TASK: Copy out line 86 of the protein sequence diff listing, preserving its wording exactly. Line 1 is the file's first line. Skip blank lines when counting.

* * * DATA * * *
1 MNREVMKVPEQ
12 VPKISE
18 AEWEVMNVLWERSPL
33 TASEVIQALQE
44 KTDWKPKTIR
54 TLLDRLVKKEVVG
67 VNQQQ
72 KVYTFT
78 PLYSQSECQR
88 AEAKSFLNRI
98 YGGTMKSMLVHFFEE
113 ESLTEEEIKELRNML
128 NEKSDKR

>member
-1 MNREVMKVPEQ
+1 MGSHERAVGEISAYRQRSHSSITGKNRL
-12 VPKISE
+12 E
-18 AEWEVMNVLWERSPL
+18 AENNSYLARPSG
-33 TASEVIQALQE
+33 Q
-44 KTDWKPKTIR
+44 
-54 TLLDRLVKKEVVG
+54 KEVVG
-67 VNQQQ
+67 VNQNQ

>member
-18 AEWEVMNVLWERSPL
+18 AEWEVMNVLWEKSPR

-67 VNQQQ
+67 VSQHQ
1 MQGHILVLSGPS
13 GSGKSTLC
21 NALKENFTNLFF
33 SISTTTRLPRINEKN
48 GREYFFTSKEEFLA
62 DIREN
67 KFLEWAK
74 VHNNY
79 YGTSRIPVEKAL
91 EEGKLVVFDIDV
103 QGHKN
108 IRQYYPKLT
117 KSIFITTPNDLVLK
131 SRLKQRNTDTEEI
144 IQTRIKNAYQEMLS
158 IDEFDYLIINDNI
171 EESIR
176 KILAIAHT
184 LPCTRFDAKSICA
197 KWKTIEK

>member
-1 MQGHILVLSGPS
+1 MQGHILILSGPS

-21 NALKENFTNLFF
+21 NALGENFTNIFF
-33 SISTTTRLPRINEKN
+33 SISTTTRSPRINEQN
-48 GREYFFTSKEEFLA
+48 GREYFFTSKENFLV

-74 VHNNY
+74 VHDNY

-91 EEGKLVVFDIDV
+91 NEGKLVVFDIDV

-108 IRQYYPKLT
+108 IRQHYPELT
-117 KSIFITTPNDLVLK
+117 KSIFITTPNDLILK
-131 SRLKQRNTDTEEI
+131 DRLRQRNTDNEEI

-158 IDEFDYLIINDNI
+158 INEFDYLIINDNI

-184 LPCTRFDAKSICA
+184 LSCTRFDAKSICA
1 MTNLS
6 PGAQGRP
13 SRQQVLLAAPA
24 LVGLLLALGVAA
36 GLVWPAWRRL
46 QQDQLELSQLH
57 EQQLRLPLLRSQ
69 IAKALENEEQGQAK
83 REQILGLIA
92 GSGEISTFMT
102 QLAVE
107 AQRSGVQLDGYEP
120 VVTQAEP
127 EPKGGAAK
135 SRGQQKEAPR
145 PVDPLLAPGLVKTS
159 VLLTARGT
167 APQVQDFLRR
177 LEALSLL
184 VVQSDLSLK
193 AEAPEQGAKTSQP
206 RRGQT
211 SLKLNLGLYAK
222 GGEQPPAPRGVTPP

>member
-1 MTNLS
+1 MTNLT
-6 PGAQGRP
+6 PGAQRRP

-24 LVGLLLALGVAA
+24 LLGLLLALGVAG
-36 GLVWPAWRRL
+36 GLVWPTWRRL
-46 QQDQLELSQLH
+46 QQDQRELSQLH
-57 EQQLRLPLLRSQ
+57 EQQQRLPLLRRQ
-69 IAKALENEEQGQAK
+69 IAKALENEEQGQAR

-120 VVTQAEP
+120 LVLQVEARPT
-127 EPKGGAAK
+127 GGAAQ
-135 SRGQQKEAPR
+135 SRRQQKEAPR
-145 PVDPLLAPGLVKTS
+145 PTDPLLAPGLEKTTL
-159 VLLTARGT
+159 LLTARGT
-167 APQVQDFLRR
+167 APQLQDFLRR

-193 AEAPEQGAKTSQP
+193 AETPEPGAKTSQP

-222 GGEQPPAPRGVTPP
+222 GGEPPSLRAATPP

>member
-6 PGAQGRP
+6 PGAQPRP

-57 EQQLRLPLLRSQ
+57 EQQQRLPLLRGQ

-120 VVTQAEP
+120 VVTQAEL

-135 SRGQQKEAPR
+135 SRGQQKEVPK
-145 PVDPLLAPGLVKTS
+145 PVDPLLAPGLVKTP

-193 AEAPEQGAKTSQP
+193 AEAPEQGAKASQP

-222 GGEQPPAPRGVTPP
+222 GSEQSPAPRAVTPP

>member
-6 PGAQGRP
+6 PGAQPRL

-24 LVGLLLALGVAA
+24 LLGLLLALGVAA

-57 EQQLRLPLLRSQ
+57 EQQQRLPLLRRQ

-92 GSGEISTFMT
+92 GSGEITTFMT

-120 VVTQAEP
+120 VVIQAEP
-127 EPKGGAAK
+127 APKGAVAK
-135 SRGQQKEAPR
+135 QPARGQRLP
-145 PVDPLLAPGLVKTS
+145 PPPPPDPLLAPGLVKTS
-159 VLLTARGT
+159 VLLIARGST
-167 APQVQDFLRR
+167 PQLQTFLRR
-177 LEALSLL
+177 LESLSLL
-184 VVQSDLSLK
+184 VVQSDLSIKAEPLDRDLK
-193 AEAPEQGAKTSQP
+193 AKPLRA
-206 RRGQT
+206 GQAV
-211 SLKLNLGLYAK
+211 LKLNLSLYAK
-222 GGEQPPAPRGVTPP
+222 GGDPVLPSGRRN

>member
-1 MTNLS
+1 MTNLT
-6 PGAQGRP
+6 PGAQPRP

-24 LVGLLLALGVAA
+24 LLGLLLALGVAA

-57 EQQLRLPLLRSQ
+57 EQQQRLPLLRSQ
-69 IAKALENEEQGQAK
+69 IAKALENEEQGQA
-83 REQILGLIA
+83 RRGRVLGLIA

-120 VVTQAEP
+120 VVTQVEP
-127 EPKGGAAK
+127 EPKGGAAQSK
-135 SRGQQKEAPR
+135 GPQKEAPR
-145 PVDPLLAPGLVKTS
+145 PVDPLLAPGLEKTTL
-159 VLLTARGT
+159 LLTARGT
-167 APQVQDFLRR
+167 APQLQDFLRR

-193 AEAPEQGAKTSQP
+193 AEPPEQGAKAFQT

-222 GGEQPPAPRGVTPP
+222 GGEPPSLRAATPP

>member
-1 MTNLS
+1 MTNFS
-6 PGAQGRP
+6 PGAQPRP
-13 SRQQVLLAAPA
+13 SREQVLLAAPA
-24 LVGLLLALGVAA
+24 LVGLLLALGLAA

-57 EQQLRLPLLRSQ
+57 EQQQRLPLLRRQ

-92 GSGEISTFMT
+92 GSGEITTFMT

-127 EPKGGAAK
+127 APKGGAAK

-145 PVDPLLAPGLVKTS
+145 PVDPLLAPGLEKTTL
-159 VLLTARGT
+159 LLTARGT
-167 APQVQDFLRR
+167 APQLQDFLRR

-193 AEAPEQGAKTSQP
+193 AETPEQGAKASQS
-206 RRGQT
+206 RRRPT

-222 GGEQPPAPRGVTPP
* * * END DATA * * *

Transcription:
92 GSGEISTFMT